Today’s general agenda: retrieve camera traps —> finish poster for project mutualism —> check out leafcutter ant colonies —> look at camera trap photos
Here’s a missed opportunity: Ant-Man should really be Ant-woman instead
Did you know that if you see an ant on the ground, you are most likely observing a female worker ant? These ants are infertile ants that do many important tasks to keep the colony up and running. Male ants only appear during mating season. Today was definitely another fruitful day in the ant department. In the early afternoon, we got to make a poster and present on our project focused on Azteca ants and their mutualistic relationship with Cecropia tree. We found that, on average, uncolonized trees have tougher leaves, meaning they are less likely to be eaten by herbivores. However, we definitely need more data to validate our results.
In the late afternoon, Dr. Solomon, the actual ant-expert, took us around the research station to compare leafcutter ant colonies of different ages. We were specifically looking at colonies of A. cephalotes. These colonies can have millions of individuals residing in them, and they can be seen as one of the earliest farmers.These ants collect leaves to grow fungus, and the fungus is then fed to ant larvae. When aggravated, these ants can use their sharp mandibles and actually chew through rubber boots. It was a surreal experience getting to observe what I have been researching in preparation for the trip.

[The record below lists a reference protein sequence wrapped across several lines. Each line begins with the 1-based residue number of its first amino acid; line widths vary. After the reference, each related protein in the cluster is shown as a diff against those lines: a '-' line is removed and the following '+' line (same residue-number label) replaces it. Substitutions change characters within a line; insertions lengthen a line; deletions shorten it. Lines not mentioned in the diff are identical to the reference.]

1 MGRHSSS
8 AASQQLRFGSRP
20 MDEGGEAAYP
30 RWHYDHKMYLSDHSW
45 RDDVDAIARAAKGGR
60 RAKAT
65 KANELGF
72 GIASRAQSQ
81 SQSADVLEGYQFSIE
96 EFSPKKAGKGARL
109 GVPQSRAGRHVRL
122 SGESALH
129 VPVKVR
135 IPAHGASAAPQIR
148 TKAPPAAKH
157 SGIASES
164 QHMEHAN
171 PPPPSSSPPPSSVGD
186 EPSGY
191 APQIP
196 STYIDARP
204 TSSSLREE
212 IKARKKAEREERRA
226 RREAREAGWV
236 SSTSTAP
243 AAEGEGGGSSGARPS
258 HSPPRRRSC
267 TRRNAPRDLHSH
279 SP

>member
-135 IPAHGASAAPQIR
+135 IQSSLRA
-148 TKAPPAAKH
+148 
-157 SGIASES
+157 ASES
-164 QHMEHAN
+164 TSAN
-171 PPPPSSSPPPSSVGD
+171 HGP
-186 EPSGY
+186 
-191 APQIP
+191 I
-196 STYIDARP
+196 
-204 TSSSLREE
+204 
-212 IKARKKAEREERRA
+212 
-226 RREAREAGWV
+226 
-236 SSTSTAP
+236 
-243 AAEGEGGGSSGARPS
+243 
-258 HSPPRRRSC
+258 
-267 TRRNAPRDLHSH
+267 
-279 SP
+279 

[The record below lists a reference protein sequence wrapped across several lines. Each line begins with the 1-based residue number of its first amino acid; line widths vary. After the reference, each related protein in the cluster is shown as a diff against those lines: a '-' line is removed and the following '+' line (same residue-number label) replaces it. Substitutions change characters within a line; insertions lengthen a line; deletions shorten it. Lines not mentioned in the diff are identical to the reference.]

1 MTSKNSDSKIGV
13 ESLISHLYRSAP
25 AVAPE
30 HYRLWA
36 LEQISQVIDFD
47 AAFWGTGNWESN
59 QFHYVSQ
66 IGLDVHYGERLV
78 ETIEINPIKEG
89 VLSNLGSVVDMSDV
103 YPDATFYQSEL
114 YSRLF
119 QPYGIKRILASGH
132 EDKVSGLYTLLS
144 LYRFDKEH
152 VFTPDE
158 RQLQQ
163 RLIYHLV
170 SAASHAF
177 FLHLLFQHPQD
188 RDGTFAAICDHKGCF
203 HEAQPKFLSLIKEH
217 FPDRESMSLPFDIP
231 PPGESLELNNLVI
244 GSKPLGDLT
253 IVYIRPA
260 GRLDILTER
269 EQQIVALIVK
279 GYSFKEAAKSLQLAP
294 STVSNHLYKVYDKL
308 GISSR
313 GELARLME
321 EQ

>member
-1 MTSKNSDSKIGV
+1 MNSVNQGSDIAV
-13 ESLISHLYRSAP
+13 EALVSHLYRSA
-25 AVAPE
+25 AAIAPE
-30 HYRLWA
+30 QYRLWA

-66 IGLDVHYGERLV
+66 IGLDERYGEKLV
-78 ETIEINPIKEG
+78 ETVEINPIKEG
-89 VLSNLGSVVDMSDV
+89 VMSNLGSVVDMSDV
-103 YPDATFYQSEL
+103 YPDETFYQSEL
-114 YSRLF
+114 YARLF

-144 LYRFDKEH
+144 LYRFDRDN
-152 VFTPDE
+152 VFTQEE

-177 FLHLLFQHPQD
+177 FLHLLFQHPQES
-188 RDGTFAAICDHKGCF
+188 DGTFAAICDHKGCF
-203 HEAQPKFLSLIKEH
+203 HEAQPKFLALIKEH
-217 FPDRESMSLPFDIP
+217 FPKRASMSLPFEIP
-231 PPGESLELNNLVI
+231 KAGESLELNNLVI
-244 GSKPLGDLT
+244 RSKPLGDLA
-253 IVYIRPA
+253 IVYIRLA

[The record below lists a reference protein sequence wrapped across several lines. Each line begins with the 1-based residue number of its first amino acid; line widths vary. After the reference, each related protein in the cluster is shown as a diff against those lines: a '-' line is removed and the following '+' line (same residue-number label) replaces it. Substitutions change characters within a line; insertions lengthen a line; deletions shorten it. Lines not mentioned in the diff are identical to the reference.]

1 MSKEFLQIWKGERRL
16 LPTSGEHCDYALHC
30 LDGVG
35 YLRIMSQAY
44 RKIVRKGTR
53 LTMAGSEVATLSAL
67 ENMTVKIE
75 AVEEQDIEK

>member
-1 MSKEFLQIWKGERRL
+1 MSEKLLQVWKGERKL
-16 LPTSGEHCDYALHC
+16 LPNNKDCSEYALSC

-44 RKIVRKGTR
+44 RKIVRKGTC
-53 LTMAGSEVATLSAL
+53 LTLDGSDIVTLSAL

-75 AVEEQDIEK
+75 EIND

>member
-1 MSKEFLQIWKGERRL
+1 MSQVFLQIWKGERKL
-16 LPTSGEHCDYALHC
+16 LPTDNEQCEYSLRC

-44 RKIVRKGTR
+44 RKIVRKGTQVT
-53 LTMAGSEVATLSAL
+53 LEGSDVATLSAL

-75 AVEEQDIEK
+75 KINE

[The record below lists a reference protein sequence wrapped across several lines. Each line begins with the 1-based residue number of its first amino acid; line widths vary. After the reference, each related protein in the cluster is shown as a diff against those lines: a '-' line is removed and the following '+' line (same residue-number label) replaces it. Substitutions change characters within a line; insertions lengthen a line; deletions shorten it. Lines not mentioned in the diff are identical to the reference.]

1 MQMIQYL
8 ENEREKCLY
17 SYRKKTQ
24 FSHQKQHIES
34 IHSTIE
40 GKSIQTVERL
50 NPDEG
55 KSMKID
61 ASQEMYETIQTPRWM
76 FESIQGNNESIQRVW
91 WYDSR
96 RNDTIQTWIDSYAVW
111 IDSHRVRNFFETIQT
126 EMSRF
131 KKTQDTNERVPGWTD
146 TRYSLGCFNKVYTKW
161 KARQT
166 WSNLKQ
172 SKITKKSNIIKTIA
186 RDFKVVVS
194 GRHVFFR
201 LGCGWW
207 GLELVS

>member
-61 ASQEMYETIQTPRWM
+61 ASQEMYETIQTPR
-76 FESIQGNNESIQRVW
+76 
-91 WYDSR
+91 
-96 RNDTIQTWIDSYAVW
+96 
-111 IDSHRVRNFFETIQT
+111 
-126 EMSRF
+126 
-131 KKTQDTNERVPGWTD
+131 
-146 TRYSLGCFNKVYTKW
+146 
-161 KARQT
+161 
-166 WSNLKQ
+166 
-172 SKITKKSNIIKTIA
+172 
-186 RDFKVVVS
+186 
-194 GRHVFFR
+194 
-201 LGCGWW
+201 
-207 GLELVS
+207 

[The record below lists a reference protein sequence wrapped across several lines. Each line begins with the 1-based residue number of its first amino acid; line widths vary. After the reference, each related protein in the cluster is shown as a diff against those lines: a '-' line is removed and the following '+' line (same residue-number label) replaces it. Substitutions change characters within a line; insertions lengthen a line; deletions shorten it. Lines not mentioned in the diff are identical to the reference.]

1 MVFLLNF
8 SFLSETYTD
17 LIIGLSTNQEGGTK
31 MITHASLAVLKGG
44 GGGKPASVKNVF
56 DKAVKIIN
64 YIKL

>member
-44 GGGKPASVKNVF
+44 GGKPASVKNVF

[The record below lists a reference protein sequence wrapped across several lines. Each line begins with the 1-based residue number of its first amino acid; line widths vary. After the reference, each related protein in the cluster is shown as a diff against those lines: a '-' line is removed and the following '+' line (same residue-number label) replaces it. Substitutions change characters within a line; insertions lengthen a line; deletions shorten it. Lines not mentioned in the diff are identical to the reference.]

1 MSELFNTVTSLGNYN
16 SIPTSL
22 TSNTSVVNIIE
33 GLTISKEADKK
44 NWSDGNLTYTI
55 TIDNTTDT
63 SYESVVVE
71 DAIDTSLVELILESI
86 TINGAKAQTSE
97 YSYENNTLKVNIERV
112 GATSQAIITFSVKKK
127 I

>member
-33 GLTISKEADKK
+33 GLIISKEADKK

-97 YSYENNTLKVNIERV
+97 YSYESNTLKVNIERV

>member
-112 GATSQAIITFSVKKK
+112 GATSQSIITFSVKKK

As our grand finale for the rainforest, we all sat in the classroom to look at the photos the camera traps took over the course of the five days we were in Las Cuevas. We were all on the edge of our seats because we just were not sure what to expect. I think we can all agree that the best picture that was taken was of a tapir walking on the path. On that note, I think we are all ready to further explore Belize and head to the coral reefs.
As a mid-trip reflection, I am already amazed by how much we have learnt in such short amount of time. Even though I was initially worried about having minimal internet access, I think the disconnection allowed us to be fully immersed in our environment. I
Las Cuevas, Belize